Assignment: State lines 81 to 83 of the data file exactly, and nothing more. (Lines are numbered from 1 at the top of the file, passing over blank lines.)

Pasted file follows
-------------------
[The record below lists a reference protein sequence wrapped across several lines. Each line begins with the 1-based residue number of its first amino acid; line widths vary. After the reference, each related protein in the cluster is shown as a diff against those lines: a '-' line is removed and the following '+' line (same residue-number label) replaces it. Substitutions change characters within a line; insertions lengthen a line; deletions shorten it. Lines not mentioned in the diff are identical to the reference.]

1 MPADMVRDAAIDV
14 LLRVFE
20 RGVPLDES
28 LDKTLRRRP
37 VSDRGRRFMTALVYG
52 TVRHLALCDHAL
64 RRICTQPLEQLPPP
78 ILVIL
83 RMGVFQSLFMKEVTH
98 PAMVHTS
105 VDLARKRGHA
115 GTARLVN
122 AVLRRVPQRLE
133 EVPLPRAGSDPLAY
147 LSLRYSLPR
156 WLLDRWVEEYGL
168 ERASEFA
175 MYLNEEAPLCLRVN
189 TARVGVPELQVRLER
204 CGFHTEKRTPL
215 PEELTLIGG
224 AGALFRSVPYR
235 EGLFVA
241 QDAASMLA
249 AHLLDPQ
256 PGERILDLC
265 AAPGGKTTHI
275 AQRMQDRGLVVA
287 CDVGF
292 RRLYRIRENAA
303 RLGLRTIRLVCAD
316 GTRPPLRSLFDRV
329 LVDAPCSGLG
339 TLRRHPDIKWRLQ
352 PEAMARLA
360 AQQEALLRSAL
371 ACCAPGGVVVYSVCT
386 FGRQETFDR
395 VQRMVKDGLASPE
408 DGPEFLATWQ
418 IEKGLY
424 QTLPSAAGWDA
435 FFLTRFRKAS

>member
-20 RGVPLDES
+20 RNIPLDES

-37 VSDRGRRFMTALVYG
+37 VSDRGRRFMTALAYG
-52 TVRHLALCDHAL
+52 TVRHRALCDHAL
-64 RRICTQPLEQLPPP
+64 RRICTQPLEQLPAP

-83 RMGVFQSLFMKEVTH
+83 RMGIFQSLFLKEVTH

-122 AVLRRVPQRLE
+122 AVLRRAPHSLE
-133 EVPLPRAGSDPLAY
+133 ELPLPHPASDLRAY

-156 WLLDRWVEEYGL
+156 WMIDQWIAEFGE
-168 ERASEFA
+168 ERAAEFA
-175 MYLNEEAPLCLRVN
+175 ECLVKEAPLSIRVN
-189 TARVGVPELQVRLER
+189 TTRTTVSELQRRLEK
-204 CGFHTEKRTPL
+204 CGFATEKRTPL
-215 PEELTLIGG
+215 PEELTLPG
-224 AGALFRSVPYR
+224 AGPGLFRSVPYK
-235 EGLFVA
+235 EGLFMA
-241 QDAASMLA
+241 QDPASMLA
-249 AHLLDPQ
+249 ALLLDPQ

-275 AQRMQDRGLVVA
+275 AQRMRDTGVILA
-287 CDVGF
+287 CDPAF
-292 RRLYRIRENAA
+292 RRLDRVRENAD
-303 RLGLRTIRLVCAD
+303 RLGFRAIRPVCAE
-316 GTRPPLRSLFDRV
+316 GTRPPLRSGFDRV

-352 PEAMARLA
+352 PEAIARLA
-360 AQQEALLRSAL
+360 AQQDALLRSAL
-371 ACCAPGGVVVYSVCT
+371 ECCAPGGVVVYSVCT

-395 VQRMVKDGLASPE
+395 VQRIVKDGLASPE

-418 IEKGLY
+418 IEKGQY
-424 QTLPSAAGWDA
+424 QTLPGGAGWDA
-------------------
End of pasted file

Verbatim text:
+275 AQRMRDTGVILA
-287 CDVGF
+287 CDPAF